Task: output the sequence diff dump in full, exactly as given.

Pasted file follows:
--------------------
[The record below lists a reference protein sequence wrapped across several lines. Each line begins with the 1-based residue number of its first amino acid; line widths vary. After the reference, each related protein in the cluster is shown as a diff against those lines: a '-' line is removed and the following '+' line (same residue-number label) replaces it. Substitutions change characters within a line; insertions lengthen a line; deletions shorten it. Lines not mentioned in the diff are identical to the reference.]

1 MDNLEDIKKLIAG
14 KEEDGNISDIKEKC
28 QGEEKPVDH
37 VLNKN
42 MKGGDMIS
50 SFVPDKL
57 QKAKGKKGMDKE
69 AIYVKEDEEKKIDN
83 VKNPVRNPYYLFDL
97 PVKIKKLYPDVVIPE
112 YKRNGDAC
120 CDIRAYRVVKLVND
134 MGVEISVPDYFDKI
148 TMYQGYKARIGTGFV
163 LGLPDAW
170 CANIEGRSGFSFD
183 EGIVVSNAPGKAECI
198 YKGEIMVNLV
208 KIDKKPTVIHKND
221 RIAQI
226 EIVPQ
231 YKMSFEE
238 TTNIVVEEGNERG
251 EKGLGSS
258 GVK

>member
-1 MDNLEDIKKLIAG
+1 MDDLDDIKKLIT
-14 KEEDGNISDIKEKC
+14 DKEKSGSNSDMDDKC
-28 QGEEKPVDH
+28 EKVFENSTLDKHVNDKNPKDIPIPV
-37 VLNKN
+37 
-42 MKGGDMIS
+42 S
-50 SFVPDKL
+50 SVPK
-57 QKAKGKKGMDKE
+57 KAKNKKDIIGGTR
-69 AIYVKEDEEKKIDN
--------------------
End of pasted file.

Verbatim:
[The record below lists a reference protein sequence wrapped across several lines. Each line begins with the 1-based residue number of its first amino acid; line widths vary. After the reference, each related protein in the cluster is shown as a diff against those lines: a '-' line is removed and the following '+' line (same residue-number label) replaces it. Substitutions change characters within a line; insertions lengthen a line; deletions shorten it. Lines not mentioned in the diff are identical to the reference.]

1 MDNLEDIKKLIAG
14 KEEDGNISDIKEKC
28 QGEEKPVDH
37 VLNKN
42 MKGGDMIS
50 SFVPDKL
57 QKAKGKKGMDKE
69 AIYVKEDEEKKIDN
83 VKNPVRNPYYLFDL
97 PVKIKKLYPDVVIPE
112 YKRNGDAC
120 CDIRAYRVVKLVND
134 MGVEISVPDYFDKI
148 TMYQGYKARIGTGFV
163 LGLPDAW
170 CANIEGRSGFSFD
183 EGIVVSNAPGKAECI
198 YKGEIMVNLV
208 KIDKKPTVIHKND
221 RIAQI
226 EIVPQ
231 YKMSFEE
238 TTNIVVEEGNERG
251 EKGLGSS
258 GVK

>member
-1 MDNLEDIKKLIAG
+1 MDDLDDIKKLIT
-14 KEEDGNISDIKEKC
+14 DKEKSGSNSDMDDKC
-28 QGEEKPVDH
+28 EKVFENSTLDKHVNDKNPKDIPIPV
-37 VLNKN
+37 
-42 MKGGDMIS
+42 S
-50 SFVPDKL
+50 SVPK
-57 QKAKGKKGMDKE
+57 KAKNKKDIIGGTR
-69 AIYVKEDEEKKIDN